The World Competitiveness Yearbook rankings releases Institute of Management Development (IMD) in Laussane, and it’s being published since 1989.
The research methodology is based on an analysis of four factors of competitiveness; economic performance, the efficiency of the public sector, business efficiency, infrastructure and five indicators for each region, a total of twenty indicators and over three hundred selected criteria.
In research are used hard statistical indicators and specially designed surveys (soft data), which aim is to measure the factors of competitiveness that are not available from standard statistical data. The share of hard statistical data is 2/3 vs 1/3 soft data that are fill out through „Executive Opinion Survey“ by the director of higher and middle management of all economies that were represented in the survey. In 2013 received 4200 responses from sixty countries. In contrary to hard data, these data brings us new insides which are difficult to measure e.g. management practices, labor relations, corruption, environmental concerns, quality of life.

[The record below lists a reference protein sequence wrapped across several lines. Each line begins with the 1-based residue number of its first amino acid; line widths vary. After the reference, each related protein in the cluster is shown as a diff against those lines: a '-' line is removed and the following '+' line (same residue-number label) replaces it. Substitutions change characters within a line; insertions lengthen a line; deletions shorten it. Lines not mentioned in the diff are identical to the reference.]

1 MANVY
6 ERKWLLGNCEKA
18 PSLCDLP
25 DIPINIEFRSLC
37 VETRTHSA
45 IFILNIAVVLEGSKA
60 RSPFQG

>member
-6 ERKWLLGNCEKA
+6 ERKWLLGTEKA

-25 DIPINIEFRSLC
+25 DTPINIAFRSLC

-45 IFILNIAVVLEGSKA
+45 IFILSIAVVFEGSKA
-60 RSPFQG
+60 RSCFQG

Croatia in 2013
According to IMD’s results, Croatia occupies 58th place out of the 60 countries that are represented by this research.
Compared with the results of last year’s research, Croatia moved one place down, and it is very important to mention that the competitiveness was growing from 2006th-2009th, and later we note gradual decline (2000: 53rd, 2010: 56th, 2011: 58th. 2012: 57th)
The most competitive European countries are Switzerland (2nd), Sweden (4th), Norway (6th), and Germany (9th), whose success is based on export-oriented production, a strong small and medium enterprises and fiscal discipline. As in previous years, economic growth in other European countries is very limited by saving measures that are delaying the recovery.
IMD noted several challenges for Croatia in 2013 year:
Deterioration: prices (18), productivity and efficiency (-9) and technological infrastructure (-8)
Improving: public finances (+4)
At the level of indicators there is only a small number of extremely favorable indicators which improve our overall competitiveness. Within four basic pillars of competitiveness there are following indicators:
Noticed weakness refer to:
The most attractive indicators: